Indiegogo was the wrong place to raise funding for me
Having tried, and failed, to raise 10, 000 using crowdfunding platform Indiegogo, Calum Leslie pivoted his business andhas launchedhis own whisky brand.
Wanting to capitalise on the subscription model craze, Calum Leslieembarked on a rewards-based crowdfunding campaign on Indiegogo back in October 2015 with friend and business partner Fraser Sutherland.
Taking the form ofa monthly delivery service which introduced members to new whisky brands with samples and tasting notes, the entrepreneur has now taken his business ambitions in a different direction as Business Advice found out.
(1) When we spoke to you last you were launching a subscription whisky service, what has changed?
The subscription service caught the attention of an Edinburgh-based investor. I met with him and he asked me if I had any plans to launch my own brand of whisky. At the time, I had been reading about the PeatReekers, a group of 18th century renegades who evaded the tax man and produced illicit Scotch.
The PeatReekers were similar to the American moonshiners such as Al Capone, a very famous time in US history, yet no one was talking about the days of the PeatReekers and so I saw an opportunity to build a brand around the darker side of whisky. So, I pitched the investor the idea and he decided to fund it.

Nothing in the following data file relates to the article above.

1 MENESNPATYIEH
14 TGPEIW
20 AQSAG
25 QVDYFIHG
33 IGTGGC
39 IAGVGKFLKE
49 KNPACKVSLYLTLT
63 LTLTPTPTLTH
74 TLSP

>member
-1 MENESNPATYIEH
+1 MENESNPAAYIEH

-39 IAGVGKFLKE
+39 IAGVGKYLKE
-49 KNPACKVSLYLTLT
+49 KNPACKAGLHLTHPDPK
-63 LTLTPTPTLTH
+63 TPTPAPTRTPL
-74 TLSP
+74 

(2)what brought about this pivot and why did you not continue with the subscription offering?
Launching our own brand was always the end goal. Subscription is a great business model and allowed us to build up contacts in the whisky industry.
We received enough funding that allowed us to pivot and decided to focus our attention on building a great brand. I am always aware that you only get one shot at creating a market for a new brand, so it was important to spend 100 per cent of time and energy doing this.
(3) What did you learn about the crowdfunding process while you were on Indiegogo?
Crowdfunding is tough. Indiegogo was the wrong place to raise funding for our company. I think reward-based crowdfunding is great for tech products, but not so much for foodand drink products. On the flip side, equity-based crowdfunding is very well suited forfood and drink products that have some traction. I think the reason for this is that rewards-based crowdfunding works well for products that capture the imagination.
So, you’re unlikely to walk into John Lewis and purchase a drone off the shelf, yet if you can watch a video that shows someone kitesurfing in Bahamas then it’s an easy sale. This isnt really the case with a 30 whisky subscription. Equity-based works well for food and drink because it’s seen as “safer”. Investors understand how the distributor, wholesale, retail channels work and so they can see their return on investment.
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(4) How did you identify a demand for a new whisky brand?